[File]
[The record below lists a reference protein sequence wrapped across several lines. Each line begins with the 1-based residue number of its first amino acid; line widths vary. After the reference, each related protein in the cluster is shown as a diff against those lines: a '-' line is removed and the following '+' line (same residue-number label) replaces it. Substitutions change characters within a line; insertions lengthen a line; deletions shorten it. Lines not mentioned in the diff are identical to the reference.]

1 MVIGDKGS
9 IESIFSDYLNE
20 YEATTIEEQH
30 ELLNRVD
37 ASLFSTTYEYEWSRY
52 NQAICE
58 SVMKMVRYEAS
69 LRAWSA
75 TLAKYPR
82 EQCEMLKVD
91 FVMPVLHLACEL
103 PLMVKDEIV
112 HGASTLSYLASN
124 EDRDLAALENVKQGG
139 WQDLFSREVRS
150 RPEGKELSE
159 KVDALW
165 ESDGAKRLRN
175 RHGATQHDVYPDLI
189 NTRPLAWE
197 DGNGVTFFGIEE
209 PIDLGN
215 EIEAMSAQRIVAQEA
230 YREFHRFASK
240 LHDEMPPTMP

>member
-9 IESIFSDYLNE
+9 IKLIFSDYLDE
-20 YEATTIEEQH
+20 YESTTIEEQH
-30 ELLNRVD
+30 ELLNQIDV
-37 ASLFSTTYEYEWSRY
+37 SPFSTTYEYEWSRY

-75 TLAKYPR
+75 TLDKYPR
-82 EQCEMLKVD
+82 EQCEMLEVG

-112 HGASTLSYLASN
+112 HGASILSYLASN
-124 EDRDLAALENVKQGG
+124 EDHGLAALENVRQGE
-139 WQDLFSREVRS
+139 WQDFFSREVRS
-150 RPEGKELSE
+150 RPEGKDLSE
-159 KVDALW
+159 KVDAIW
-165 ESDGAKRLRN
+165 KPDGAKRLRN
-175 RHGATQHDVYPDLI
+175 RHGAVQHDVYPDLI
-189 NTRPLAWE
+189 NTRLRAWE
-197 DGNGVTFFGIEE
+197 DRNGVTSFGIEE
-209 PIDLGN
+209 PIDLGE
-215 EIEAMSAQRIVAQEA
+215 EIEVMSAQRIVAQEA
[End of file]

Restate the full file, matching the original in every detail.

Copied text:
[The record below lists a reference protein sequence wrapped across several lines. Each line begins with the 1-based residue number of its first amino acid; line widths vary. After the reference, each related protein in the cluster is shown as a diff against those lines: a '-' line is removed and the following '+' line (same residue-number label) replaces it. Substitutions change characters within a line; insertions lengthen a line; deletions shorten it. Lines not mentioned in the diff are identical to the reference.]

1 MVIGDKGS
9 IESIFSDYLNE
20 YEATTIEEQH
30 ELLNRVD
37 ASLFSTTYEYEWSRY
52 NQAICE
58 SVMKMVRYEAS
69 LRAWSA
75 TLAKYPR
82 EQCEMLKVD
91 FVMPVLHLACEL
103 PLMVKDEIV
112 HGASTLSYLASN
124 EDRDLAALENVKQGG
139 WQDLFSREVRS
150 RPEGKELSE
159 KVDALW
165 ESDGAKRLRN
175 RHGATQHDVYPDLI
189 NTRPLAWE
197 DGNGVTFFGIEE
209 PIDLGN
215 EIEAMSAQRIVAQEA
230 YREFHRFASK
240 LHDEMPPTMP

>member
-9 IESIFSDYLNE
+9 IKLIFSDYLDE
-20 YEATTIEEQH
+20 YESTTIEEQH
-30 ELLNRVD
+30 ELLNQIDV
-37 ASLFSTTYEYEWSRY
+37 SPFSTTYEYEWSRY

-75 TLAKYPR
+75 TLDKYPR
-82 EQCEMLKVD
+82 EQCEMLEVG

-112 HGASTLSYLASN
+112 HGASILSYLASN
-124 EDRDLAALENVKQGG
+124 EDHGLAALENVRQGE
-139 WQDLFSREVRS
+139 WQDFFSREVRS
-150 RPEGKELSE
+150 RPEGKDLSE
-159 KVDALW
+159 KVDAIW
-165 ESDGAKRLRN
+165 KPDGAKRLRN
-175 RHGATQHDVYPDLI
+175 RHGAVQHDVYPDLI
-189 NTRPLAWE
+189 NTRLRAWE
-197 DGNGVTFFGIEE
+197 DRNGVTSFGIEE
-209 PIDLGN
+209 PIDLGE
-215 EIEAMSAQRIVAQEA
+215 EIEVMSAQRIVAQEA